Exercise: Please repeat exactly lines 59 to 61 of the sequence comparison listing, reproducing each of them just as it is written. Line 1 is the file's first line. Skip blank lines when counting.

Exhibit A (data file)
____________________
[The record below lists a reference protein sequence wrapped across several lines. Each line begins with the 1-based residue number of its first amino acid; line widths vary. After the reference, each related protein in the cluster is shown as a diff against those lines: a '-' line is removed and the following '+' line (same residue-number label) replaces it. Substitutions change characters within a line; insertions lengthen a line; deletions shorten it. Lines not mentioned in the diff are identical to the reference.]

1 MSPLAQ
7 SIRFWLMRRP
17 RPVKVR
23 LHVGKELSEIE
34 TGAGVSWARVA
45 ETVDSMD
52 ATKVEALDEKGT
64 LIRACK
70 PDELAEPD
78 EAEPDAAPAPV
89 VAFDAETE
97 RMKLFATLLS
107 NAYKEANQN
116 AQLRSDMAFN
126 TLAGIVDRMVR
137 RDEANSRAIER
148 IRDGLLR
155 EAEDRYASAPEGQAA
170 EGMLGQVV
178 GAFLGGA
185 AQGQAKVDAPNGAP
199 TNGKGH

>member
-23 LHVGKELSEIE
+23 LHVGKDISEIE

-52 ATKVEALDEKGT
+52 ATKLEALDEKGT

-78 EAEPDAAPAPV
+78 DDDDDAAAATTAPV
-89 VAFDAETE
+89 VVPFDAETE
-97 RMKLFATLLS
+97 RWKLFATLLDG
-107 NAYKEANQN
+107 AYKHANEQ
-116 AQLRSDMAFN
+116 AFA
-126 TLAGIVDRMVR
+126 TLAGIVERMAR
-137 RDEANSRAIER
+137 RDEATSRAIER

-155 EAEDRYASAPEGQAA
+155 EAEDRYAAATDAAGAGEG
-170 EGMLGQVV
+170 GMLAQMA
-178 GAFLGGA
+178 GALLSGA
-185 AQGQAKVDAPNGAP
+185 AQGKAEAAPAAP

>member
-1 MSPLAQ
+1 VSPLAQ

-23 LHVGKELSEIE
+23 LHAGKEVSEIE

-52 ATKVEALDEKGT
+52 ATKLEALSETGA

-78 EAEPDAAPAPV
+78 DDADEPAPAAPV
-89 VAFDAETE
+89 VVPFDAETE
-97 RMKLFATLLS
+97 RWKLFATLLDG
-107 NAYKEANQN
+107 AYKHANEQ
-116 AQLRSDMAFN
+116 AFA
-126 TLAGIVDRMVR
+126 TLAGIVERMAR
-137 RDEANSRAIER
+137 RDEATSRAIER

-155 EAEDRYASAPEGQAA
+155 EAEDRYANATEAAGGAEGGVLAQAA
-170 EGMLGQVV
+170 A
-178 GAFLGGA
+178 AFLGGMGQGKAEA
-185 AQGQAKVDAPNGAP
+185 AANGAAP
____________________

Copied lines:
+78 DDADEPAPAAPV
-89 VAFDAETE
+89 VVPFDAETE